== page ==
Missing the bus...PTO vs FF: just how does this help end users?

In the latest edition of "Profinews" (North American Edition) dated 19 March 2008, but published last night, editor Carl Henning awarded what he called the "2008 Golden Polly Award" to Rich Timoney, president and CEO of the Fieldbus Foundation. In the article, Henning referred to a document that the Fieldbus Foundation published, called "Choosing the Right Technology for a Digital Automation Architecture" by Rich Timoney himself. Both documents say really nasty things about each other's technology, while applying a liberal layer of FUD (Fear, Uncertainty, and Doubt). Many of the things both documents claim are absolutely true, which makes it even harder for the poor, simple end users who only want to make their plants run better, to figure out what's foam and what's liquid in the mix. This has, truly unfortunately, been going on for the better part of two decades (!!!) now, and has left a terrible and lasting bad taste in the mouths of end users worldwide. Many of them have decided long ago to invest in neither technology, and stick with the venerable 4-20 mADC wired technology, with a HART overlay. How do I know this? Frankly, the market does not lie. There are at least 26 million HART devices installed and shipping right now. Using the most liberal counts, there are, respectively, 800,000 Foundation Fieldbus devices installed and shipping, and somewhere between 16 and 18 million Profibus/Profinet devices that have shipped. This kind of disparity, over a very long time base, simply says that the users aren't convinced. I assert that the major reason for this is infighting between the bus purveyors. It would be nice if PTO and the Foundation would call a truce in the mudslinging-- and mean it. The salutory lesson is clear for the emerging wireless standard, too. If, as seems likely at this writing, the ISA100 standard that will be released sometime between the end of this year and the middle of next year, does not clearly provide for incorporation of the existing WirelessHART standard, we'll be right back in the middle of the bus wars-- except this time it will be the wireless bus. Many leading end user companies have already decided to do the same thing with wireless that they've done with fieldbus. They've decided to ignore the war, and continue with older, tried and true technology. In many cases, this means they won't use wireless field devices at all, regardless of the obvious benefits. In most cases, if they are going to use wireless at all, they've decided to go with WirelessHART for their field devices, because of its complete backward compatibility with their existing device base, and use 802.11x and WiMAX for their other wireless connectivity needs on the plant floor. George Santayana was right. "Those who do not remember the past are condemned to repeat it."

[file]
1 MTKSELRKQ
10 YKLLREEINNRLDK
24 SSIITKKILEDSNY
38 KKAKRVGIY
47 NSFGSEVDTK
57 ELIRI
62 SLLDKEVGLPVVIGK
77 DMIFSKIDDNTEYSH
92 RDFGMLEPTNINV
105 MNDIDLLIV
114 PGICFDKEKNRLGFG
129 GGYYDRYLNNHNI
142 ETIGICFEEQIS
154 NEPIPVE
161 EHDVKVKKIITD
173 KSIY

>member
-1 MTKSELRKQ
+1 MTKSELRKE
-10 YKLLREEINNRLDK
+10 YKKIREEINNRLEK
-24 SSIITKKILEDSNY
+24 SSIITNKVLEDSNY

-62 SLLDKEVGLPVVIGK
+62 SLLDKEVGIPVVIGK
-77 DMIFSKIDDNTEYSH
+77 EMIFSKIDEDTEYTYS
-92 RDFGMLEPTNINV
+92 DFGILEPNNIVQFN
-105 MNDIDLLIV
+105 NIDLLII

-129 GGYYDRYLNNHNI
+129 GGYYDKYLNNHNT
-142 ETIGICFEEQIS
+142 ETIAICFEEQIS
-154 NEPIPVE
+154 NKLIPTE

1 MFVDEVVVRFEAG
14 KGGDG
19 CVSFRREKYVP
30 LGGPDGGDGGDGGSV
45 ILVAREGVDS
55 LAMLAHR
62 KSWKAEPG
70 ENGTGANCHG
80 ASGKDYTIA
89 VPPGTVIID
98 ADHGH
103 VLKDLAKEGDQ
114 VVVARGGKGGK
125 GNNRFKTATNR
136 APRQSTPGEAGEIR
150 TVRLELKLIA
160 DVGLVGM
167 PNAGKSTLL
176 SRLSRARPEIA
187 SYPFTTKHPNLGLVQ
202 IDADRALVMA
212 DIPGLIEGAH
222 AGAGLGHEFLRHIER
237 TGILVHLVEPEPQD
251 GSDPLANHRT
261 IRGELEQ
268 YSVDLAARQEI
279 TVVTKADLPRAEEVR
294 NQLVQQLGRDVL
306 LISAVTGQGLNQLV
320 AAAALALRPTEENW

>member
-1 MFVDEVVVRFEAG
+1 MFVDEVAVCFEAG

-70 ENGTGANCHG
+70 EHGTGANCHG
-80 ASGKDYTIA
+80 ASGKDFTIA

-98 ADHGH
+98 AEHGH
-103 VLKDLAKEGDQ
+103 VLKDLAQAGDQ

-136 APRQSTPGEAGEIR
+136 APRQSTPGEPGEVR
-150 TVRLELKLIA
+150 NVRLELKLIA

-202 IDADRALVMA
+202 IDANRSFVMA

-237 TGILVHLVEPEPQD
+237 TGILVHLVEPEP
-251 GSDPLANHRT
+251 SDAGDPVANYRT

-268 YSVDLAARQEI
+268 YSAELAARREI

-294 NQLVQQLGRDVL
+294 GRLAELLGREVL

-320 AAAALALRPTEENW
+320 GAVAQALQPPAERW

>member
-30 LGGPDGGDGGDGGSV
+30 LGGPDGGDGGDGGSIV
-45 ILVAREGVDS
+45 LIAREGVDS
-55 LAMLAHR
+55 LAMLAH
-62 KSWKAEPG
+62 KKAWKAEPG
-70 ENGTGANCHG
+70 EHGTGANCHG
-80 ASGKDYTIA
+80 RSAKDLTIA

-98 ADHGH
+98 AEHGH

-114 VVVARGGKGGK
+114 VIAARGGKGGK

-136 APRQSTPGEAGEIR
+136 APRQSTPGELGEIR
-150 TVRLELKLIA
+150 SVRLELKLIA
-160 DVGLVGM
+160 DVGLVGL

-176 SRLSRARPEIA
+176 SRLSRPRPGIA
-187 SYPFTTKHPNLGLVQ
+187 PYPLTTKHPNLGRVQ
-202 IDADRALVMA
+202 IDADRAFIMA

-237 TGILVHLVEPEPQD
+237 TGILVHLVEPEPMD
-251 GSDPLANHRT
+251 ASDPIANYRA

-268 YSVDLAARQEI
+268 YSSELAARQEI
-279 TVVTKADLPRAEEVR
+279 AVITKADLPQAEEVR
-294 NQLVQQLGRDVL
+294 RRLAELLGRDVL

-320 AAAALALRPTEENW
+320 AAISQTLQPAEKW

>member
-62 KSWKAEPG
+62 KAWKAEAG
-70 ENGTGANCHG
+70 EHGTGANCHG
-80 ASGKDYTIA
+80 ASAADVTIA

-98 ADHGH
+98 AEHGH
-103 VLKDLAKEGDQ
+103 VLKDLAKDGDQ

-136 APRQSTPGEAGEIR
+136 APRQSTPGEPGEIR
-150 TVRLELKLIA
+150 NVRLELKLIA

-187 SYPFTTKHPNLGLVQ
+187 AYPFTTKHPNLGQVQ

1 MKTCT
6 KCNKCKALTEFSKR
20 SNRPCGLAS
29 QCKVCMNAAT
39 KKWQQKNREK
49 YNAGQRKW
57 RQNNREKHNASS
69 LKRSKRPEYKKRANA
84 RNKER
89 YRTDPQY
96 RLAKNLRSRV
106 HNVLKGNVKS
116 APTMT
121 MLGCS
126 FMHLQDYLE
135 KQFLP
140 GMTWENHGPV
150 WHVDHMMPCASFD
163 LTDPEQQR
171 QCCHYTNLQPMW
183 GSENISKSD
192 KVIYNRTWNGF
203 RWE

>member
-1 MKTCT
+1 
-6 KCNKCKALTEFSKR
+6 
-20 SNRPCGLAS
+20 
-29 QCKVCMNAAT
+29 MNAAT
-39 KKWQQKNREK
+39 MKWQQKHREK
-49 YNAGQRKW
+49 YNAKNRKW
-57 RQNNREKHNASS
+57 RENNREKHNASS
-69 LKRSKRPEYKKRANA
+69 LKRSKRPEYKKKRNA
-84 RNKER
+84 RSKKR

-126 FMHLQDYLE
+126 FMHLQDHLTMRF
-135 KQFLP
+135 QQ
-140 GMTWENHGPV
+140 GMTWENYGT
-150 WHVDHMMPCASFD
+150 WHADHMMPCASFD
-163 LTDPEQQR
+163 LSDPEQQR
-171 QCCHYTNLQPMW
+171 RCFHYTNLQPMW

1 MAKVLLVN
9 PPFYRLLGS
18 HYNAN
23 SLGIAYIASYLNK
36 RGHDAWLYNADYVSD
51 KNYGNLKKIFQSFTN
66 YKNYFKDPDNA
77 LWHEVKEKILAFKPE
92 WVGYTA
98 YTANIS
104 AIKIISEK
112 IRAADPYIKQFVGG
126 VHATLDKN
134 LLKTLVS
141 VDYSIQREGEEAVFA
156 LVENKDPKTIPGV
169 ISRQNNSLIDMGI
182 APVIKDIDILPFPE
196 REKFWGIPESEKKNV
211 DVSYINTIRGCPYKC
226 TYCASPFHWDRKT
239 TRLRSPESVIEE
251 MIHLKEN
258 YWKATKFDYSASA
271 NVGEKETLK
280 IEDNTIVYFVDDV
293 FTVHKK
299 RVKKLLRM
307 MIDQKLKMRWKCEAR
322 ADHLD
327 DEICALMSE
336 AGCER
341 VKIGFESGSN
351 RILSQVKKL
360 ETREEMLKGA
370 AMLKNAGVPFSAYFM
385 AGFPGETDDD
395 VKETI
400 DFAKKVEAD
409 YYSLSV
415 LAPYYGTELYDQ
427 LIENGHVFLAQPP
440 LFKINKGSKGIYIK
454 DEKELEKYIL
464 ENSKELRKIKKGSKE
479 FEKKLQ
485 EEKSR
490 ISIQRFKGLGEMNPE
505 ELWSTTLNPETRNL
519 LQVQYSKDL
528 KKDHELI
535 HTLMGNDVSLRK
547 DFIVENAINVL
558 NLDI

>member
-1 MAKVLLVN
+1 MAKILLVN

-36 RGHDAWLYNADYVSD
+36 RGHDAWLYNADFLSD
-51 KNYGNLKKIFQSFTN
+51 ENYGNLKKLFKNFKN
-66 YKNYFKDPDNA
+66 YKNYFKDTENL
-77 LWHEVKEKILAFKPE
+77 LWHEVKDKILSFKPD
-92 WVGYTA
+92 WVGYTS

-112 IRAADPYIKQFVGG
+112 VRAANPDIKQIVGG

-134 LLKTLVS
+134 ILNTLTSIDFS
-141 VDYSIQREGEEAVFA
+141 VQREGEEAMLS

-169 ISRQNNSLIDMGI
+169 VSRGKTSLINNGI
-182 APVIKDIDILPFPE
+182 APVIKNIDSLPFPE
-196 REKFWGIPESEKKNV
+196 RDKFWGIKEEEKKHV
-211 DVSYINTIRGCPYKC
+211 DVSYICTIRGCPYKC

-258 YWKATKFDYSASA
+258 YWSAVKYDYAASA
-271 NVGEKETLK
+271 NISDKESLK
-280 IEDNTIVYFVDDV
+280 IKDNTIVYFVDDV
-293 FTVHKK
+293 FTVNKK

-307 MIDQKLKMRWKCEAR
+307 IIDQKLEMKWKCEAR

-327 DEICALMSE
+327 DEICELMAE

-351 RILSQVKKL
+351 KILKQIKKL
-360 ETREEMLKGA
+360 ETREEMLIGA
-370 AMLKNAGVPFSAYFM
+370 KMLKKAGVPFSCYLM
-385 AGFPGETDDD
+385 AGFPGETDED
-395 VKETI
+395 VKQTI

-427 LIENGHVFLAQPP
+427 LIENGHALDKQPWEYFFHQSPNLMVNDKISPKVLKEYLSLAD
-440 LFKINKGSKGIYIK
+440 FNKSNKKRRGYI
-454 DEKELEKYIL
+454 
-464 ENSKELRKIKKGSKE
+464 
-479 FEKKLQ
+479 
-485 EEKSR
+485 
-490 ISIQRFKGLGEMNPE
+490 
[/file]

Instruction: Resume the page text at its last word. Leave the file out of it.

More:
Show Comments
Hide Comments

Join the discussion

We welcome your thoughtful comments.
All comments will display your user name.

Want to participate in the discussion?

Register for free

Log in for complete access.


  • <p>In this one end-user's opinion, you have hit the nail on the head Walt. </p> <p>The only thing I might add to your assessment is this: the 4-20 mA standard is an old, fundamental standard. It is based upon very simple things which are easy to diagnose. The problem with either Profibus, Fieldbus, ISA-100 or what have you is that they're not easy to explain to a technician, nor is testing a straightforward thing you can do with a mere DVM. </p> <p>People often use the digital nature of these protocols as an excuse to add on features and complexity.</p> <p>Keep It Simple, Stupid!</p>


RSS feed for comments on this page | RSS feed for all comments